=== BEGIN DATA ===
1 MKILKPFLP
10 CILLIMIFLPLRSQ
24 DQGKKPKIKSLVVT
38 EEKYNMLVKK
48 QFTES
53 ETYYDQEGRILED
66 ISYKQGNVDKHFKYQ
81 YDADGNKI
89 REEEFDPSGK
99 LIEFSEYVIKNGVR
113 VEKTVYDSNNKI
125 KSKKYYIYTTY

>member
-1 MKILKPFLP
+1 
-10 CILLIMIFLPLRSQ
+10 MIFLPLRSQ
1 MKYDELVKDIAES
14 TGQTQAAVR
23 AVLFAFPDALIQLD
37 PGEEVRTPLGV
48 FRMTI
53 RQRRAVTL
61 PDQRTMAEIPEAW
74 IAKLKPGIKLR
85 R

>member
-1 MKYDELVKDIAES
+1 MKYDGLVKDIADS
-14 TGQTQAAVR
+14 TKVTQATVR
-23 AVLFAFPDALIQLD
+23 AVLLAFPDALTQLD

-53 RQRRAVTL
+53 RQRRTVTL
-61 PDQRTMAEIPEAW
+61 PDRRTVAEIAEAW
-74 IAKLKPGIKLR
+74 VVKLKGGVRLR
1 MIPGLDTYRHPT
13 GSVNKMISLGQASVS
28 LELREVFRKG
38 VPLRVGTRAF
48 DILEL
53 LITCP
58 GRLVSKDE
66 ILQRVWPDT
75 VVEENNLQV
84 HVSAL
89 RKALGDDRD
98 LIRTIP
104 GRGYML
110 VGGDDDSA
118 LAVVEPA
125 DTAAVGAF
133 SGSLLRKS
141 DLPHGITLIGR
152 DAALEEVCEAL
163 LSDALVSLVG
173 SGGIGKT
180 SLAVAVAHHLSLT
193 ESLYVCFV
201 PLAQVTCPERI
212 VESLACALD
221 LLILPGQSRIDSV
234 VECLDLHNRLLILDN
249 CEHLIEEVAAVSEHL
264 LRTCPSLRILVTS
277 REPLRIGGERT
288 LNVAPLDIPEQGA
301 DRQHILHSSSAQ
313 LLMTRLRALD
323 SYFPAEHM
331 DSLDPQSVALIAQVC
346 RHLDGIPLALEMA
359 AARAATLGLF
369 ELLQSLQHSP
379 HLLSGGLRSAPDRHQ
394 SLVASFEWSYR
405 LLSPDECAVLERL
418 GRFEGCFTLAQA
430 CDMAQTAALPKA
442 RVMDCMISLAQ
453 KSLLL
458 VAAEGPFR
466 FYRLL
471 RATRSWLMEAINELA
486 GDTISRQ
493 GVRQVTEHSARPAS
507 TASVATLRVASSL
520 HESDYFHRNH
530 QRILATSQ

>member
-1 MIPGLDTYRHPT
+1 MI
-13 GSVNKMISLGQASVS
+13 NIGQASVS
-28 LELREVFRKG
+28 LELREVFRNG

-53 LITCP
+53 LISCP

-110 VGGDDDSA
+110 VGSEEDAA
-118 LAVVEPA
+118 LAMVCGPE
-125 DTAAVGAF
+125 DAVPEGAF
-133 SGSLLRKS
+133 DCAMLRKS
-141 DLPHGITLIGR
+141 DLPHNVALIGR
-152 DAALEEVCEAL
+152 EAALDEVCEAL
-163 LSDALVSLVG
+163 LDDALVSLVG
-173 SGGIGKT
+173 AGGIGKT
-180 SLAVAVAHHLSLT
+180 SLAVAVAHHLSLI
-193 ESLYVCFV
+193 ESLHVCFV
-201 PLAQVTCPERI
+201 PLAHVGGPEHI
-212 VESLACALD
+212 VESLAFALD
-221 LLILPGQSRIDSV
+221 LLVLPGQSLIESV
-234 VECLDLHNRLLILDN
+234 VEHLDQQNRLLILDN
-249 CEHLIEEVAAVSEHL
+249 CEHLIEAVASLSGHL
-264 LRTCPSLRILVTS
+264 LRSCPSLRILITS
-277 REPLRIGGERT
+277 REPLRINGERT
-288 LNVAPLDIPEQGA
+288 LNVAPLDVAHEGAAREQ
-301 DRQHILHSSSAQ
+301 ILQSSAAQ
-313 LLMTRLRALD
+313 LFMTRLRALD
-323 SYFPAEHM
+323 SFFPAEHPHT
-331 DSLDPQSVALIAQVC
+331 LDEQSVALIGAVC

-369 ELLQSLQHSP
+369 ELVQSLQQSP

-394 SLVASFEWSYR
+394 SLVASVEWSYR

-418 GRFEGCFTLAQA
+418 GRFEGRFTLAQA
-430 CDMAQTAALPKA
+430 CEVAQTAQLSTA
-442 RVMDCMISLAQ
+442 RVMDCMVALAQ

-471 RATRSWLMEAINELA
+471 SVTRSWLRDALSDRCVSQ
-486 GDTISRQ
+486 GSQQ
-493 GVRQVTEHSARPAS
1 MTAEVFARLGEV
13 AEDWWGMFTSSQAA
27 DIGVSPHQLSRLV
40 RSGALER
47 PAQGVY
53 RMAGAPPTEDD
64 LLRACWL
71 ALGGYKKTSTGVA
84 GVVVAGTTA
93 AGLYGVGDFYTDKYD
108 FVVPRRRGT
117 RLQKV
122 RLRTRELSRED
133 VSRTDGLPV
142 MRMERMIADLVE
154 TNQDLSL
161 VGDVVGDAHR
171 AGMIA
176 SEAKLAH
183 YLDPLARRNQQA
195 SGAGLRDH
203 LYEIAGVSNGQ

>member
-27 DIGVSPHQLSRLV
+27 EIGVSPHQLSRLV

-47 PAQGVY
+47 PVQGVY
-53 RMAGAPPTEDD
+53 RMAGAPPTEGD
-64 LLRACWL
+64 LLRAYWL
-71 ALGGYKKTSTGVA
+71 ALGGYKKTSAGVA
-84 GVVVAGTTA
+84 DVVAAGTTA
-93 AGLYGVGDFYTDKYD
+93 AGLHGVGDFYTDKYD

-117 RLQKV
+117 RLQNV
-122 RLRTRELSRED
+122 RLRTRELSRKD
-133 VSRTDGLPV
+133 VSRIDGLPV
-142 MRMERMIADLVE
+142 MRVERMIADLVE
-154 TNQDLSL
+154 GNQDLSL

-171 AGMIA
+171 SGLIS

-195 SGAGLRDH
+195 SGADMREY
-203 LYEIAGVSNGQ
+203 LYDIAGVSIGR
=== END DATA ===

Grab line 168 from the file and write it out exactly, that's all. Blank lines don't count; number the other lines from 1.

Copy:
71 ALGGYKKTSTGVA